Tearful Maryland AD vows to prevent the next Jordan McNair tragedy

Chris Lingebach
August 14, 2018 - 5:58 pm
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Camille Fine-USA TODAY

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Before a crowd of reporters gathered at College Park on Tuesday, Maryland President Wallace D. Loh and Athletic Director Damon Evans accepted full responsibility, legally and morally, for the preventable death of 19-year-old Jordan McNair.

McNair died on June 13, after suffering from heatstroke during an organized team workout on May 29. What brought Loh and Evans to the podium of Tuesday's press conference?

On Saturday, Aug. 11, an ESPN report outlined that, on the day of his heatstroke, McNair had shown signs of extreme exhaustion, had difficulty standing upright, and was found to have a body temperature of 106 degrees later at a hospital, signaling severe neglect by the Maryland football department in the moments that led to McNair's death.

Also on Saturday, Maryland announced that head football coach D.J. Durkin, in addition to other staff members the day before, had been placed on administrative leave. The other staff members were placed on leave in connection with an ESPN report alleging a "toxic culture" in the football program, which oversaw the "belittling, humiliation and embarrassment" of some players.

"We learned about these allegations from the media," Loh conceded.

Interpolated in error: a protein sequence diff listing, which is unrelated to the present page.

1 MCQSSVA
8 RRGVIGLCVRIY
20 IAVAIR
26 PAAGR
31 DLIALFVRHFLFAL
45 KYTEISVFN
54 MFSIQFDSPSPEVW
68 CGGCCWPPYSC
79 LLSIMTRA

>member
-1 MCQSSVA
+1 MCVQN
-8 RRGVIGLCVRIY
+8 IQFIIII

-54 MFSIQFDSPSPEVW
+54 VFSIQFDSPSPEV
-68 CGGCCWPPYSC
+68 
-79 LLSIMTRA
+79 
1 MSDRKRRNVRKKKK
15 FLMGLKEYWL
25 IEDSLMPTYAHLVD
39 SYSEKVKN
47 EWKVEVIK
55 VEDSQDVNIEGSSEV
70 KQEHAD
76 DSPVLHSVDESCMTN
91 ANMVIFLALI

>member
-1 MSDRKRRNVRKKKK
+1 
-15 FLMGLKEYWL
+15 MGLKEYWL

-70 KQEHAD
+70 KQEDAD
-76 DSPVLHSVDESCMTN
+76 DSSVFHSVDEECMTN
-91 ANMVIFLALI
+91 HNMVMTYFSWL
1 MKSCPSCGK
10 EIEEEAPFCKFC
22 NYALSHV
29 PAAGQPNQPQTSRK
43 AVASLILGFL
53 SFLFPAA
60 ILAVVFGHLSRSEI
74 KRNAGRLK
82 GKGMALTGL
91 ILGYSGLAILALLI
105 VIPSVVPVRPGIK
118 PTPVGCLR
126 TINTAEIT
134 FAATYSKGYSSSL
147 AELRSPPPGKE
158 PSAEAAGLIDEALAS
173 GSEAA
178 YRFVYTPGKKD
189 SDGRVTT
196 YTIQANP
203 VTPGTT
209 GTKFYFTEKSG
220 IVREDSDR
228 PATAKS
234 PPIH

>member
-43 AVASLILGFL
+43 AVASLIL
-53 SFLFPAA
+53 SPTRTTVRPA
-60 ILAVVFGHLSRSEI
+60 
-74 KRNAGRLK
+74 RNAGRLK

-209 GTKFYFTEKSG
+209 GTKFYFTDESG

The fact is, it took two months, from the time of McNair's death, for Maryland to publicly accept responsibility for its fatal neglect. For the school's failure to uphold its singular responsibility to parents: protecting their children.

Still, Loh made clear to reporters on Tuesday that "our athletic training staff, not our coaching staff," misdiagnosed the situation. Evans would later acknowledge that Maryland's athletic training staff neither took McNair's temperature, nor provided cold-water immersion, "an important part of this equation." Loh and Evans traveled to McNair's home earlier Tuesday to personally apologize to his parents.

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The Maryland officials revealed an "external review team" has been hired to investigate the circumstances of McNair's death, and a report is expected by Sept. 15.

But the most honest assessment of the press conference came from a tearful Evans as he wrapped up his thoughts: "There are no words to say to Jordan's parents that are good enough. I have looked into the eyes of a grieving mother and father, and there is simply nothing good enough."

"We will honor Jordan's life," he said. "And we will ensure that a tragedy such as this never happens on our campus again."

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